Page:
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Fecal calprotectin concentration predicts outcome in inflammatory bowel disease after induction therapy with TNFα blocking agents

Authors


  • Supported by a grant from the Helsinki University Central Hospital Research Fund (EVO-grant), a grant from the Finnish Cultural Foundation, a grant from the Mary and George C. Ehrnrooth Foundation, and a grant from the Finnish Foundation for Gastroenterological Research.

Abstract

Background:

Fecal calprotectin (FC) concentration is a useful surrogate marker for mucosal healing (MH) during tumor necrosis factor alpha (TNFα)-blocking therapy for inflammatory bowel disease (IBD). Our aim was to evaluate whether a normal FC after induction therapy with TNFα antagonist predicts the outcome of IBD patients during maintenance therapy.

Methods:

Sixty IBD patients (34 Crohn's disease [CD], 26 ulcerative colitis [UC]), treated with TNFα antagonists, either infliximab (n = 42) or adalimumab (n = 18), and having a documented FC level at baseline and after induction therapy were included. Disease activity was evaluated by partial Mayo score without endoscopy or Harvey–Bradshaw index at baseline, after induction, and at 12 months during maintenance therapy.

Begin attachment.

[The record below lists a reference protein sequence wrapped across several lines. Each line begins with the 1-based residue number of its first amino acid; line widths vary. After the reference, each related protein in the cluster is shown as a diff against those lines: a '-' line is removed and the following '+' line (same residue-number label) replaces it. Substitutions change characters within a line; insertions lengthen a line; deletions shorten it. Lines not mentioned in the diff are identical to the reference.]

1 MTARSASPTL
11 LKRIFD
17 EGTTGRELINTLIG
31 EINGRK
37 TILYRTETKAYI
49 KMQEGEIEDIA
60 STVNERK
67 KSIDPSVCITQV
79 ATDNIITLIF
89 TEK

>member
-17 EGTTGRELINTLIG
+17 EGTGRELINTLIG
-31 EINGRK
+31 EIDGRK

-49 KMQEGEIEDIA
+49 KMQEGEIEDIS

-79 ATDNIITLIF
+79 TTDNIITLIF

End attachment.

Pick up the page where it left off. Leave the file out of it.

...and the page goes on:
Results:

After induction, FC was normalized (≤100 μg/g) in 31 patients (52%, median 42 μg/g, range 0–97), whereas the level remained elevated in 29 patients (48%, median 424 μg/g, range 116–5859). At ≈12 months, 26/31 (84%, 18 CD, 8 UC) of the patients with normal FC after induction were in clinical remission, whereas only 11/29 (38%, 9 CD, 2 UC) of those with an elevated (≥100 μg/g) postinduction FC were in clinical remission, P < 0.0001. After induction therapy with TNFα antagonists, a cutoff concentration of 139 μg/g for FC had a sensitivity of 72% and a specificity of 80% to predict a risk of clinically active disease after 1 year.

Conclusions:

A normal FC after induction therapy with TNFα antagonists predicts sustained clinical remission in the majority of patients on scheduled therapy with active luminal disease. (Inflamm Bowel Dis 2012;)

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